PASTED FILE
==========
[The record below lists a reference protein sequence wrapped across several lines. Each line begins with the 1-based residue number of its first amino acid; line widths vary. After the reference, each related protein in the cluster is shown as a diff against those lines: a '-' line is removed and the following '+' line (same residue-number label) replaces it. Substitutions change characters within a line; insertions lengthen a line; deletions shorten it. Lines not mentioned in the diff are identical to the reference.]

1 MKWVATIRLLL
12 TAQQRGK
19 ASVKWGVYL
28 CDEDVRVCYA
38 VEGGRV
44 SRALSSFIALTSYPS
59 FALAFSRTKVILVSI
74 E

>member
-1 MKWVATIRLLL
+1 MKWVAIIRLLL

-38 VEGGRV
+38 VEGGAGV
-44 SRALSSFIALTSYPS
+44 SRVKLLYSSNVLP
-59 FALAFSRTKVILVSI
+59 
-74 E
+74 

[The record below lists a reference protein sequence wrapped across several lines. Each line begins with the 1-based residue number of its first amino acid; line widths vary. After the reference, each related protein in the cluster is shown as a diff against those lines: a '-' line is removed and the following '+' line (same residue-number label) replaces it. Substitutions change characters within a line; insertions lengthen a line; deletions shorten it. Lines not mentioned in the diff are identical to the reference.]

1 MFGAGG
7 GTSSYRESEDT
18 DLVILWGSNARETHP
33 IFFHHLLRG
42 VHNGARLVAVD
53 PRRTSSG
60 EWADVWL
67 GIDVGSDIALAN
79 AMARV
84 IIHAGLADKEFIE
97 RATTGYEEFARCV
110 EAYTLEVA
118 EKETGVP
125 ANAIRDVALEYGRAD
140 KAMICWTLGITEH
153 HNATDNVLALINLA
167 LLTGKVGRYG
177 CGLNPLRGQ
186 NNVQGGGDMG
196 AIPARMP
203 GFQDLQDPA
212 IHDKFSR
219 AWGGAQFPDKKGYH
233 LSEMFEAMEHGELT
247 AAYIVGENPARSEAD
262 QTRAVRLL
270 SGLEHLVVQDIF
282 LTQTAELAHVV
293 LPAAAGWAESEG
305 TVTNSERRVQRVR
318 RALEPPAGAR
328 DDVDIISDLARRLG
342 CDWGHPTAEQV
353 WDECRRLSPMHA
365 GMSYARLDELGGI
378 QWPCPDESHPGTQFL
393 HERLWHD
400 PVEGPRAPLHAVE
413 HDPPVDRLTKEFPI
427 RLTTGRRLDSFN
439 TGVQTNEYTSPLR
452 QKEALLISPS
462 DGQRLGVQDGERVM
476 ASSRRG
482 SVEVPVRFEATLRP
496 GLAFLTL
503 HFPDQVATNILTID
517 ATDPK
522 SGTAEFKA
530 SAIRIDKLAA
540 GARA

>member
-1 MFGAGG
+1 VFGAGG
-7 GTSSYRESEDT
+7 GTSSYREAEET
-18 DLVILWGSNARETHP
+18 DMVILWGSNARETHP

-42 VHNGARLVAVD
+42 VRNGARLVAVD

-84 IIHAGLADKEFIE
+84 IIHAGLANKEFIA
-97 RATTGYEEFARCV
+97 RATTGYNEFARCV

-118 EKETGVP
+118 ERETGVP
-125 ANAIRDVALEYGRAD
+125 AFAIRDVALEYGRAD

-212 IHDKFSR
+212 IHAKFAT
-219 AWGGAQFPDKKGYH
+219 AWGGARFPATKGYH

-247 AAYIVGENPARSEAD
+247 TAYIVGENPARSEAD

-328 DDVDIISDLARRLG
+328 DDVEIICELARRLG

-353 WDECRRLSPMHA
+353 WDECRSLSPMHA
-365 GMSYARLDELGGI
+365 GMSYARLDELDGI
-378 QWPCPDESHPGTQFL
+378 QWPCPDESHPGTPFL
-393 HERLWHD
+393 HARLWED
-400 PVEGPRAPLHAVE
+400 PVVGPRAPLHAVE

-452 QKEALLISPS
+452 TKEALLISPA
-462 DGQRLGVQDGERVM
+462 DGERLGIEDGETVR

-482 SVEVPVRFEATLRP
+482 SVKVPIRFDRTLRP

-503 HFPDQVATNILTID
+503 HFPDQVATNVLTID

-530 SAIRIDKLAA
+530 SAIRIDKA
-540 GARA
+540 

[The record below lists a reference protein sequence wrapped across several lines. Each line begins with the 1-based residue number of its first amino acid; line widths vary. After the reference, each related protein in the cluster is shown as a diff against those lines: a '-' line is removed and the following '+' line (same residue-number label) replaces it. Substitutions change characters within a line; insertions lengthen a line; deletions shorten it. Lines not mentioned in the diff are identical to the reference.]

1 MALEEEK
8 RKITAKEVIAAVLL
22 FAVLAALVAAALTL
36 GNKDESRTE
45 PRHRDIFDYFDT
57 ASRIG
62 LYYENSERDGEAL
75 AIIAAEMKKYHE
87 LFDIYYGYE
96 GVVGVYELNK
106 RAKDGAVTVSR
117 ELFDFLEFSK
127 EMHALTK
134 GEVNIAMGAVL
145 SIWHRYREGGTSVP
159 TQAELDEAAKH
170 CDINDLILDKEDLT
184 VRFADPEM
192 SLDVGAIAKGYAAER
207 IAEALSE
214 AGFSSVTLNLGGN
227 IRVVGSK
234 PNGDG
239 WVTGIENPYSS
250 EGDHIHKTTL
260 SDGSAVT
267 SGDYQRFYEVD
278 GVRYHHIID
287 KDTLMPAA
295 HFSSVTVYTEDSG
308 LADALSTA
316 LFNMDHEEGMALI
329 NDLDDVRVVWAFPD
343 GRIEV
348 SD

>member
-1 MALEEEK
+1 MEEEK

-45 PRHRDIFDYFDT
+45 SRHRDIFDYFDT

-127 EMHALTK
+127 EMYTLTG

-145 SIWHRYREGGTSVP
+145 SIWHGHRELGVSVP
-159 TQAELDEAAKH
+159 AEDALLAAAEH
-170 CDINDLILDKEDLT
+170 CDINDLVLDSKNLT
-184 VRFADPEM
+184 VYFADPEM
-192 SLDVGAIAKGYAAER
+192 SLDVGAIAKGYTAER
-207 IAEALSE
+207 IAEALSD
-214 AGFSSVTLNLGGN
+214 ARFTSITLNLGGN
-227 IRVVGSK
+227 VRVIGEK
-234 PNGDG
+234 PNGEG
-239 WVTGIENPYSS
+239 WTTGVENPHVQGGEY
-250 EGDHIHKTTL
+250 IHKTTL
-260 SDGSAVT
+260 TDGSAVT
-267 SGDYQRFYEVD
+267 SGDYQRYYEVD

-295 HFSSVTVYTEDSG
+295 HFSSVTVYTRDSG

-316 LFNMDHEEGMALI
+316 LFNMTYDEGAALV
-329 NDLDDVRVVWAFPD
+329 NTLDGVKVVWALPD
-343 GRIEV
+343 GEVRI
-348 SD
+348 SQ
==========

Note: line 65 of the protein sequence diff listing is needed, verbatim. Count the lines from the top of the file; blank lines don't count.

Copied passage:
476 ASSRRG